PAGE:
I skipped the past couple of months in the Turning to Food series thanks to the Summer season. My schedule, food choices, and everything in between were completely thrown out of the window the day school ended in May. I’m so thankful to finally rejoin my food addiction series today.
New additions will now be titled more descriptively of their particular content. However, they will all continue to be tagged with Turning to Food for easier access to the entire series at once. This is a great way if you are new here to go back and read about some of the different programs I’ve tried.
A few months ago, I saw a documentary on BBC from Dr. Michael Mosley about the incredible health benefits of fasting. Apparently after just 12 hours of food restriction, your body starts rapidly repairing itself, along with many other fascinating benefits. My body is definitely in desperate need of repair so I immediately bought Dr. Mosley’s book, The Fast Diet.
He shares many studies and facts about the perks of fasting. Here are the basics and most exciting: (p.73-74, The Fast Diet)
- Weight loss
- Risk reduction of many age-related diseases, including cancer
- Repair genes turning on
- Increased insulin sensitivity, thanks to a resting pancreas, which serves to reduce risk for obesity, diabetes, heart disease, and cognitive decline
- Improvement in moods and your sense of well-being
The last point is incredibly important to me, as I have a great deal of mood related issues. This is far from the first time I’ve been made aware of the food-mind connection. Many of the previous programs of my Turning to Food series also showed me how my emotions are incredibly improved by my food choices.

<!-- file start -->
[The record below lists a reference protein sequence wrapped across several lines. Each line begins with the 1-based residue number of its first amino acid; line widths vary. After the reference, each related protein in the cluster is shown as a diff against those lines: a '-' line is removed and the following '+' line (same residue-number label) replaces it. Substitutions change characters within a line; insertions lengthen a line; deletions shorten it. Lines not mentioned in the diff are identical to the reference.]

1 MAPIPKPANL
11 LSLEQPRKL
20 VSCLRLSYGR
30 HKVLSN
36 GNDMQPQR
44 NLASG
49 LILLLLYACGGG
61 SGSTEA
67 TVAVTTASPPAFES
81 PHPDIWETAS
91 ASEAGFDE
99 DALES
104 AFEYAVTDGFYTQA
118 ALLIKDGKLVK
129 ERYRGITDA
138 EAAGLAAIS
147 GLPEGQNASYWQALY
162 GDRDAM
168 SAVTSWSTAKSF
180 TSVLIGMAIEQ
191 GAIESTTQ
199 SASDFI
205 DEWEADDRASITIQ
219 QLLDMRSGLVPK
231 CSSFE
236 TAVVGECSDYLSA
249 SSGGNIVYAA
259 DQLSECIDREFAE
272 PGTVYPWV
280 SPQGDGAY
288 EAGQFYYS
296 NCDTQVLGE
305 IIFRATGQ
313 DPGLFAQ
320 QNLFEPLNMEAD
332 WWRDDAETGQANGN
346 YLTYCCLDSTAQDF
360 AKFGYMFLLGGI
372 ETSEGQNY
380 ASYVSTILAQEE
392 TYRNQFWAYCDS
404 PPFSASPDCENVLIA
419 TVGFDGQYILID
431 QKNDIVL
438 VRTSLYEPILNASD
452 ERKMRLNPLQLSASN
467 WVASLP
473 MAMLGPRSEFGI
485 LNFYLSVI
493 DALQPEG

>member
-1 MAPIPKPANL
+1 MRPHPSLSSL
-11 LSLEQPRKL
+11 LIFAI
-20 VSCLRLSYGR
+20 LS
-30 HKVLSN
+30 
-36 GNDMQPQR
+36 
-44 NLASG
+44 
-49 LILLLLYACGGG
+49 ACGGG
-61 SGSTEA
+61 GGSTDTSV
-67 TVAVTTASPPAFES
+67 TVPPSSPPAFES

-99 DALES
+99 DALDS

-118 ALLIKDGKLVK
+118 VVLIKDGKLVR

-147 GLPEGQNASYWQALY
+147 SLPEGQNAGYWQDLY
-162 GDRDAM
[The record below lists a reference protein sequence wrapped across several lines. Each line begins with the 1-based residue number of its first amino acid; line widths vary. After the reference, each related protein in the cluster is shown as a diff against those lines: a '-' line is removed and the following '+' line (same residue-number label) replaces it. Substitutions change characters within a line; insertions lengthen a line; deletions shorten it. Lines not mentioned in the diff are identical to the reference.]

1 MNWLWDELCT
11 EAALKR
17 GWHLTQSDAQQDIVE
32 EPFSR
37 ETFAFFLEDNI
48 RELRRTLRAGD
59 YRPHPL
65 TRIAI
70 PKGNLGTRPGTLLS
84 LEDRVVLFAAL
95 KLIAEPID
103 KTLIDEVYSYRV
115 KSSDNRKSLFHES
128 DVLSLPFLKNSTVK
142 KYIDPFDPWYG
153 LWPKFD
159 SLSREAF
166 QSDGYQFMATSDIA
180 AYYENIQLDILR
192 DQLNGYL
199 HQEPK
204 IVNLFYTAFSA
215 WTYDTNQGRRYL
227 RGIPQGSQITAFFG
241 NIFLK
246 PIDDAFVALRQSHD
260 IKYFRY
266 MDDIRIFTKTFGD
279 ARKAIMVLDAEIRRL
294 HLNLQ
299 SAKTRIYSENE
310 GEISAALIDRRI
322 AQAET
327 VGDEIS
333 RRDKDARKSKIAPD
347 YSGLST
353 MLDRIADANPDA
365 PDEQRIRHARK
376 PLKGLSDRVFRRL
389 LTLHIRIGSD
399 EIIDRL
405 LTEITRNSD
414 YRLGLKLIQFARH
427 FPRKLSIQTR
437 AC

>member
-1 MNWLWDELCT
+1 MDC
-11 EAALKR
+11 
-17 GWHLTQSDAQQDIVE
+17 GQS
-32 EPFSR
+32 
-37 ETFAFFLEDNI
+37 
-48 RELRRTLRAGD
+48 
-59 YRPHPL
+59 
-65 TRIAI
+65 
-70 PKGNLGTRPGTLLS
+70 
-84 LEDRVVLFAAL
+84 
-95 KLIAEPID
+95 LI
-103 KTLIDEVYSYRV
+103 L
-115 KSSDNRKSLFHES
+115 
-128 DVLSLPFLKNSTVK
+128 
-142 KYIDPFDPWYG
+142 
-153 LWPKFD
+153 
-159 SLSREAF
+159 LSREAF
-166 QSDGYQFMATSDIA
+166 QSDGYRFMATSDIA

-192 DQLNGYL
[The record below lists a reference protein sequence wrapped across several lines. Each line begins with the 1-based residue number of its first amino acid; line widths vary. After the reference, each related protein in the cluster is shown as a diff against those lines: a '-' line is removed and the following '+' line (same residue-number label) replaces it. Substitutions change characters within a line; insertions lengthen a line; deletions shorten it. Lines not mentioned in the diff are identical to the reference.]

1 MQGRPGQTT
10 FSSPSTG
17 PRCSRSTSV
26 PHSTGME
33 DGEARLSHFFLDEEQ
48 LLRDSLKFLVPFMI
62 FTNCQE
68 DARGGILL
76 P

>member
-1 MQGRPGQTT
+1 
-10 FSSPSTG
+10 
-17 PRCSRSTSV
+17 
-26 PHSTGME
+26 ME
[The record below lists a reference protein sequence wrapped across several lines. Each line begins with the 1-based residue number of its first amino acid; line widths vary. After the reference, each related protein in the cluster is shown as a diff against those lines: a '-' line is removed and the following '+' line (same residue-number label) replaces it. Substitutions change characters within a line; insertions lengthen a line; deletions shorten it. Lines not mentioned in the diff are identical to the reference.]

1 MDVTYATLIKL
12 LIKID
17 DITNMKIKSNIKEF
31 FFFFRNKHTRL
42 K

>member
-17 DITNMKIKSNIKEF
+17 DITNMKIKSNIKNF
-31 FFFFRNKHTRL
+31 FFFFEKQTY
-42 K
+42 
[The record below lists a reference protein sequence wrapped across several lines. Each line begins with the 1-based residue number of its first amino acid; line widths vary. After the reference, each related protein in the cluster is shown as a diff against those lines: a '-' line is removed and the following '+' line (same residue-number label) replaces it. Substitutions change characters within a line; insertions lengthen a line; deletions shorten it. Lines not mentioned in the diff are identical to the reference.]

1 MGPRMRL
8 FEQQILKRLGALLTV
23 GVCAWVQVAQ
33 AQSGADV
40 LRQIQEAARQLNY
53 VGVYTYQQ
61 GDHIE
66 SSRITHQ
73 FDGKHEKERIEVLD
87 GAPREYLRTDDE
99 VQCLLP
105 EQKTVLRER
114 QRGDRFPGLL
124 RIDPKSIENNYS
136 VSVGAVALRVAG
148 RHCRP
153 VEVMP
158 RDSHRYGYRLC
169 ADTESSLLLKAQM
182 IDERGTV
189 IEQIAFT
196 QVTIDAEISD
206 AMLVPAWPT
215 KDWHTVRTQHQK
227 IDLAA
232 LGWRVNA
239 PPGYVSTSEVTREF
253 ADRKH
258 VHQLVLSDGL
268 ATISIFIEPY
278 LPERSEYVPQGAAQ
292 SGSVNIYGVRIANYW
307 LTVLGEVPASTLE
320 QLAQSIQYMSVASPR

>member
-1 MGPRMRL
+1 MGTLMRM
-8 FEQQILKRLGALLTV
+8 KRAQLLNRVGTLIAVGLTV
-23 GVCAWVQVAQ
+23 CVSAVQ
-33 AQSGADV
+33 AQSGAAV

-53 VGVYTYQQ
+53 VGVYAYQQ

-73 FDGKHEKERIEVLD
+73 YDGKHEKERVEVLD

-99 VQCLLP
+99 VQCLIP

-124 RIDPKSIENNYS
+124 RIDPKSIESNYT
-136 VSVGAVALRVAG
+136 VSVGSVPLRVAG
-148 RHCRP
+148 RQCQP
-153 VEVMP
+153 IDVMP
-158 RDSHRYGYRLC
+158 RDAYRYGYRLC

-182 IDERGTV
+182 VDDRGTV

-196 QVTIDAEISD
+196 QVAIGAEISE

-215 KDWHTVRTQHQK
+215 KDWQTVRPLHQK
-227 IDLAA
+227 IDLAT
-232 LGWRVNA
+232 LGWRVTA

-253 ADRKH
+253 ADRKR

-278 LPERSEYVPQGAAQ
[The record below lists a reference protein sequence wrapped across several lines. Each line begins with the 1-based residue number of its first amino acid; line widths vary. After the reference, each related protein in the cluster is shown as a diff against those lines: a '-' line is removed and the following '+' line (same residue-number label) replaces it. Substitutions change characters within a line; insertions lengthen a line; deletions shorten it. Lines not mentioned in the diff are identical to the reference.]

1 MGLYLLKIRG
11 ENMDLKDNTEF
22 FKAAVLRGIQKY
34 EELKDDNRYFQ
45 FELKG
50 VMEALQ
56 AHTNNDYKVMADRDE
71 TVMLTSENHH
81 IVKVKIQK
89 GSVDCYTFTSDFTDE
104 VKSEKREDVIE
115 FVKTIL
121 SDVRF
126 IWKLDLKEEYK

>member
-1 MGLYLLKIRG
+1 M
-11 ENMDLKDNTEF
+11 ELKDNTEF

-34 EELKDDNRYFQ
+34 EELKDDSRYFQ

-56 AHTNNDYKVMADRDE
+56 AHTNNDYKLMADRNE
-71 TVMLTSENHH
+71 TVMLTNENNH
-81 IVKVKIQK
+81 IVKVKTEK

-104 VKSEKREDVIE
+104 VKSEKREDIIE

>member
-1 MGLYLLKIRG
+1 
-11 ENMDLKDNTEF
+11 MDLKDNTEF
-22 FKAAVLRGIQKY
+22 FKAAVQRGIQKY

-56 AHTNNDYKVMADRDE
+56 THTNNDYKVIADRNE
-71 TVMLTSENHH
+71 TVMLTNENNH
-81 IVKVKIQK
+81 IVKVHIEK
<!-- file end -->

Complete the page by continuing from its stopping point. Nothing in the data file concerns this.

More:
The most important aspect of fasting for me is the spiritual one. I’ve always been fascinated by Christian fasting. Anything that will bring me closer to God is at the top of my list of life choices.
I’ll go into more of this next week when I discuss John Piper’s A Hunger for God. Sadly, I’ve chosen food over God for most of my life. This has led me to this raging food addiction that continues to consume me. While working through the fast diet over the past month or so, I’m learning I must depend on God more than ever before to break these final addiction chains.
The recommendations from Dr. Mosley and his cowriter Mimi Spencer are to fast for two days a week, not in a row. Their definition of fasting is at least 12 consecutive hours with no food, and to consume 500 calories per fasting day (600 for men). They discuss doing this by either one meal a day worth the entire calorie allotment or eating a small meal in the morning, followed by the remainder of the calories 12 hours later for dinner.
Ms. Spencer sometimes has a piece of fruit in between her meals, but Dr. Mosley seems to feel the benefits may be better by avoiding that. He uses the 2-meal method, while I have been trying the 1-meal option over the past several weeks. I feel this helps me not have to think about food as much, which is one of my biggest goals, to lose my food obsession.
This went surprisingly well for me the first few weeks. When my son’s birthday hit at the very end of July, I was suddenly surrounded by birthday cake and ice cream. We go a little crazy on birthdays in our house, making them last at least 2 weeks.
Anyway, I’m struggling to get back on the fast days as I detox from my sugar binge, but I’m not giving up on this program. Honestly, it’s one of my favorites out of the many you’ve seen me try over the past year. When I followed it properly, my moods and cravings were both dramatically improved. My husband was even incredibly impressed.
I’ll keep you updated on this one. I think it’s definitely a program of great possibility.
How are your health goals coming along this year? It’s more than halfway through my 2015 word of the year: Health. I’m determined to have a list of goals met in this area to share with you by December.